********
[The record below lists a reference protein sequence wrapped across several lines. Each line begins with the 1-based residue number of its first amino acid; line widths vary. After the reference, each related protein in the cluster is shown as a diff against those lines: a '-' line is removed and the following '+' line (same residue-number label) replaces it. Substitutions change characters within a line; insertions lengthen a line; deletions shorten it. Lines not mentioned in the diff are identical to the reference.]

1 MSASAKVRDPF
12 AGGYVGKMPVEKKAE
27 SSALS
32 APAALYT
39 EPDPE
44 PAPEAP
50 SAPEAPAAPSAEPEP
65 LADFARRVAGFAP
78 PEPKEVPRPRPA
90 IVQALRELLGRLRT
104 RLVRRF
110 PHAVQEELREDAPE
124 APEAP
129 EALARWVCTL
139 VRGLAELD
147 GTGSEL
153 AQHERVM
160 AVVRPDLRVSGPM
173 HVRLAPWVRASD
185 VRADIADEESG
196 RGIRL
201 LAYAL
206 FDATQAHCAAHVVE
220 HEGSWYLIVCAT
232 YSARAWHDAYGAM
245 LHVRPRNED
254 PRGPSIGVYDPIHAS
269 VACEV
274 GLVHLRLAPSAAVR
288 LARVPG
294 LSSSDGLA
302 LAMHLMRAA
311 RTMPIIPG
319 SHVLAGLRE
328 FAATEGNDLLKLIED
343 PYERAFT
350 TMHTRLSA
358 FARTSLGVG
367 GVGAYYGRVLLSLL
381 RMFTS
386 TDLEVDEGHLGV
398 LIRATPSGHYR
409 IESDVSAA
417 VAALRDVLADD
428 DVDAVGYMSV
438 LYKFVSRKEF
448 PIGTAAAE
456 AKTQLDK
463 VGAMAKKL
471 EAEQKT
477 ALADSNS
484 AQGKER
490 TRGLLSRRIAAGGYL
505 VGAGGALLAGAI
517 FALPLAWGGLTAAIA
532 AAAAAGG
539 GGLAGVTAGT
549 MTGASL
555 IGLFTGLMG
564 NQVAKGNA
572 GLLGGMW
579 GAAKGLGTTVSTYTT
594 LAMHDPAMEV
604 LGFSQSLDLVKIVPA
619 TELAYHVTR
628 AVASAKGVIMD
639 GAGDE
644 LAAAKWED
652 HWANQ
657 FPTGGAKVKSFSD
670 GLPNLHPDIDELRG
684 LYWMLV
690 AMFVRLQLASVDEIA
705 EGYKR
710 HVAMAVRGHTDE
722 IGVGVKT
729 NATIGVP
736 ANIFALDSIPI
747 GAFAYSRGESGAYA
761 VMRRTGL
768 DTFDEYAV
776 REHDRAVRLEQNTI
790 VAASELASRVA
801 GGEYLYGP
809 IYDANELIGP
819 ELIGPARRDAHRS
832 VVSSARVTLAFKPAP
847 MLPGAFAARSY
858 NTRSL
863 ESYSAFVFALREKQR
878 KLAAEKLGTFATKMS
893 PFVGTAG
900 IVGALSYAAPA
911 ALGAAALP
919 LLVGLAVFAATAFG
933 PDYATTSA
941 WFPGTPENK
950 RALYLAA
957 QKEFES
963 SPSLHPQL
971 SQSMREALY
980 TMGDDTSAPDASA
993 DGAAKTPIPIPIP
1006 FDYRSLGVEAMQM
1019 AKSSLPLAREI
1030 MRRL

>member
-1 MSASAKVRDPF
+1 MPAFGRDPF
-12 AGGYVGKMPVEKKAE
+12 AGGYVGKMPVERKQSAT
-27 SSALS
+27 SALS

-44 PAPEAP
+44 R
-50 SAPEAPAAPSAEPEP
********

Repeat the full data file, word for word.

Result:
[The record below lists a reference protein sequence wrapped across several lines. Each line begins with the 1-based residue number of its first amino acid; line widths vary. After the reference, each related protein in the cluster is shown as a diff against those lines: a '-' line is removed and the following '+' line (same residue-number label) replaces it. Substitutions change characters within a line; insertions lengthen a line; deletions shorten it. Lines not mentioned in the diff are identical to the reference.]

1 MSASAKVRDPF
12 AGGYVGKMPVEKKAE
27 SSALS
32 APAALYT
39 EPDPE
44 PAPEAP
50 SAPEAPAAPSAEPEP
65 LADFARRVAGFAP
78 PEPKEVPRPRPA
90 IVQALRELLGRLRT
104 RLVRRF
110 PHAVQEELREDAPE
124 APEAP
129 EALARWVCTL
139 VRGLAELD
147 GTGSEL
153 AQHERVM
160 AVVRPDLRVSGPM
173 HVRLAPWVRASD
185 VRADIADEESG
196 RGIRL
201 LAYAL
206 FDATQAHCAAHVVE
220 HEGSWYLIVCAT
232 YSARAWHDAYGAM
245 LHVRPRNED
254 PRGPSIGVYDPIHAS
269 VACEV
274 GLVHLRLAPSAAVR
288 LARVPG
294 LSSSDGLA
302 LAMHLMRAA
311 RTMPIIPG
319 SHVLAGLRE
328 FAATEGNDLLKLIED
343 PYERAFT
350 TMHTRLSA
358 FARTSLGVG
367 GVGAYYGRVLLSLL
381 RMFTS
386 TDLEVDEGHLGV
398 LIRATPSGHYR
409 IESDVSAA
417 VAALRDVLADD
428 DVDAVGYMSV
438 LYKFVSRKEF
448 PIGTAAAE
456 AKTQLDK
463 VGAMAKKL
471 EAEQKT
477 ALADSNS
484 AQGKER
490 TRGLLSRRIAAGGYL
505 VGAGGALLAGAI
517 FALPLAWGGLTAAIA
532 AAAAAGG
539 GGLAGVTAGT
549 MTGASL
555 IGLFTGLMG
564 NQVAKGNA
572 GLLGGMW
579 GAAKGLGTTVSTYTT
594 LAMHDPAMEV
604 LGFSQSLDLVKIVPA
619 TELAYHVTR
628 AVASAKGVIMD
639 GAGDE
644 LAAAKWED
652 HWANQ
657 FPTGGAKVKSFSD
670 GLPNLHPDIDELRG
684 LYWMLV
690 AMFVRLQLASVDEIA
705 EGYKR
710 HVAMAVRGHTDE
722 IGVGVKT
729 NATIGVP
736 ANIFALDSIPI
747 GAFAYSRGESGAYA
761 VMRRTGL
768 DTFDEYAV
776 REHDRAVRLEQNTI
790 VAASELASRVA
801 GGEYLYGP
809 IYDANELIGP
819 ELIGPARRDAHRS
832 VVSSARVTLAFKPAP
847 MLPGAFAARSY
858 NTRSL
863 ESYSAFVFALREKQR
878 KLAAEKLGTFATKMS
893 PFVGTAG
900 IVGALSYAAPA
911 ALGAAALP
919 LLVGLAVFAATAFG
933 PDYATTSA
941 WFPGTPENK
950 RALYLAA
957 QKEFES
963 SPSLHPQL
971 SQSMREALY
980 TMGDDTSAPDASA
993 DGAAKTPIPIPIP
1006 FDYRSLGVEAMQM
1019 AKSSLPLAREI
1030 MRRL

>member
-1 MSASAKVRDPF
+1 MPAFGRDPF
-12 AGGYVGKMPVEKKAE
+12 AGGYVGKMPVERKQSAT
-27 SSALS
+27 SALS

-44 PAPEAP
+44 R
-50 SAPEAPAAPSAEPEP